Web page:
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The dot.com crash deflated this tsunami - but only temporarily. US venture capitalists still invest four times average of their brethren elsewhere - c. 0.5 percent of GDP. This translates to an average investment per start up ten times larger than average investment outside America.
American investors also power VC industry in UK, Israel, and Japan. A Deloitte Touche survey conducted last month (and reported in Financial Times) shows that a whopping 89 percent of all venture capitalists predict an increase in value of their investments and in their exit valuations in next 6 months.
Entrepreneurs in USA still face many obstacles - from insufficient infrastructure to severe shortages in skilled manpower. The July 2001 report of National Commission on Entrepreneurship (NCOE) said that less than 5 percent of American firms that existed in 1991 grew their employment by 15 percent annually since, or doubled their employment in feverish markets of 1992-7. But report found high growth companies virtually everywhere - and most of them were not "hi-tech" either. Start-ups capitalized on economic strengths of each of 394 regions of USA.
As opposed to stodgy countries of EU, many post-communist countries in transition (e.g., Russia, Estonia) have chosen to emulate American model of job creation and economic growth through formation of new businesses. International financial institutions - such as EBRD and World Bank - provided credit lines dedicated to small and medium enterprises in these countries. As opposed to USA, entrepreneurship has spread among all segments of population in Central and Eastern Europe.
In a paper, prepared for USAID by IRIS Centre in University of Maryland, authors note surprising participation of women - they own more than 40% of all businesses established between 1990-7 in Hungary and 38% of all businesses in Poland.
Virtually all governments, east and west, support their "small business" or "small and medium enterprises" sector.
The USA's Small Business Administration had its loan guarantee authority cut by half - yet to a still enviable $5 billion in FY 2003. But other departments have picked up slack.
The US Department of Agriculture (USDA) beefed up its Rural Business-Cooperative Service. The Economic Development Administration (EDA) supports "economically-distressed areas, regions, and communities". The International Trade Administration (ITA) helps exporters - as do OPIC (Overseas Private Investment Corporation), US Commercial Service, Department of Commerce (mainly through its Technology Administration), Minority Business Development Agency, US Department of Treasury, and a myriad other organizations - governmental, non-governmental, and private sector.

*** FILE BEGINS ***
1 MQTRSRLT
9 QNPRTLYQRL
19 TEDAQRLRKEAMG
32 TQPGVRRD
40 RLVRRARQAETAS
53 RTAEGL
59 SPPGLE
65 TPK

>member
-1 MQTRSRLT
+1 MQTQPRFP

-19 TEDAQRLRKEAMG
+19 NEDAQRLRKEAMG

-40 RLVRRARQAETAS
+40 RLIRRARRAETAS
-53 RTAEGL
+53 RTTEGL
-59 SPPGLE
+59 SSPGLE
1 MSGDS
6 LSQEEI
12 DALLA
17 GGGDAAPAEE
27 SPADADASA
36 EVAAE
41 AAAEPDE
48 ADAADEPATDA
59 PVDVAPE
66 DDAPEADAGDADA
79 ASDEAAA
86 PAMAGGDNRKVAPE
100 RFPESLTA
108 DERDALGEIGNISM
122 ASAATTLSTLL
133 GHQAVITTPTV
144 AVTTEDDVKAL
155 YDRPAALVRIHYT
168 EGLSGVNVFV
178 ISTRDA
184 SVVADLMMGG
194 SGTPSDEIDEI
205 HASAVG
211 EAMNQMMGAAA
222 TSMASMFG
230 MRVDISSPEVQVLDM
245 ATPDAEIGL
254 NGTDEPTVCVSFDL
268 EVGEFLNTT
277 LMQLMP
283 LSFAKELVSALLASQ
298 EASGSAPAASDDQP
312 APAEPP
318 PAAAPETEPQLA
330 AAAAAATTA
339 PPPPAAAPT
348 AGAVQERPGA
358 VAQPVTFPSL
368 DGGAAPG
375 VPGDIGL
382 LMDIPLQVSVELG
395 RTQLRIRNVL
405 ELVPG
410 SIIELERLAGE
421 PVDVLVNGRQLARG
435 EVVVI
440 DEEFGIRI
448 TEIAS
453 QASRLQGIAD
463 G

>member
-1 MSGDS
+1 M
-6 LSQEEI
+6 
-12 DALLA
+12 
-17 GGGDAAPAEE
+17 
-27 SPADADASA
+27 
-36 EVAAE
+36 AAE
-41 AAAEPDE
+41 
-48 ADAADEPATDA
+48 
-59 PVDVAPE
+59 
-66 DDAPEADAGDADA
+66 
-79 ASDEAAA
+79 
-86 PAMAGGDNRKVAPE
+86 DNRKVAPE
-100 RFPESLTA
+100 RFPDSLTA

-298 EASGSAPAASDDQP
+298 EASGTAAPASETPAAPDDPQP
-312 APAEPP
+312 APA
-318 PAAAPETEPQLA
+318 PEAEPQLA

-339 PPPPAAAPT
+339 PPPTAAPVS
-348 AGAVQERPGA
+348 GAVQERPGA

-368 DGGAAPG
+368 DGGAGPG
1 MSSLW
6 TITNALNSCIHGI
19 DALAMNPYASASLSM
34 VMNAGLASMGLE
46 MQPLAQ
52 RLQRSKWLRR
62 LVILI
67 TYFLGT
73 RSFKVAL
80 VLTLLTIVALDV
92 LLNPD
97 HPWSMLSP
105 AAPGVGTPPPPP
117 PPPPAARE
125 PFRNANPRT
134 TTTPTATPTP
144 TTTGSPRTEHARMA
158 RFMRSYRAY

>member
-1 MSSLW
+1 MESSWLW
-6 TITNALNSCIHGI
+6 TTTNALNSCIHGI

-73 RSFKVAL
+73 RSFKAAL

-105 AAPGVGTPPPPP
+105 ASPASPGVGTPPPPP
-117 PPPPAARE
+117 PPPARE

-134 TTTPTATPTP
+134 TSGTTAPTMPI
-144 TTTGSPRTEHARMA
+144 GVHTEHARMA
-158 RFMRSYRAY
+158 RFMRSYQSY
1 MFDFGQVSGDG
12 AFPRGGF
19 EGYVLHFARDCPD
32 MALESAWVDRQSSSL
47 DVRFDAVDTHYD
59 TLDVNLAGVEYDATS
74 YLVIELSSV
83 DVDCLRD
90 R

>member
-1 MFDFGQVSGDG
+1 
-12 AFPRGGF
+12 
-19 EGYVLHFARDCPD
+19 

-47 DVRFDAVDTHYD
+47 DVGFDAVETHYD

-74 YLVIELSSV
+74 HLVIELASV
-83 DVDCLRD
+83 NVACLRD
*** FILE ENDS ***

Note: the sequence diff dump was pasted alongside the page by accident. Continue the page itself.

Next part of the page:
Another key player is academe. New proposed bipartisan legislation will earmark $20 million to encourage universities to set up business incubators. Research institutes all over world - from Israel to UK - work closely with start-ups and entrepreneurs to develop new products and license them. They often spawn joint ventures with commercial enterprises or spin-off their own firms to exploit technologies developed by their scientists.
MIT's Technology Licensing Office processes two inventions a day and files 3-5 patent applications a week. Since 1988, it started 100 new companies. It works closely with Cambridge Entrepreneurship Center (UK), Asian Entrepreneurship Development Center (Taiwan), Turkish Venture Capital Association, and other institutions in Japan, Israel, Canada, and Latin America.
Sam Vaknin ( http://samvak.tripod.com ) is the author of Malignant Self Love - Narcissism Revisited and After the Rain - How the West Lost the East. He served as a columnist for Central Europe Review, PopMatters, and eBookWeb , and Bellaonline, and as a United Press International (UPI) Senior Business Correspondent. He is the the editor of mental health and Central East Europe categories in The Open Directory and Suite101.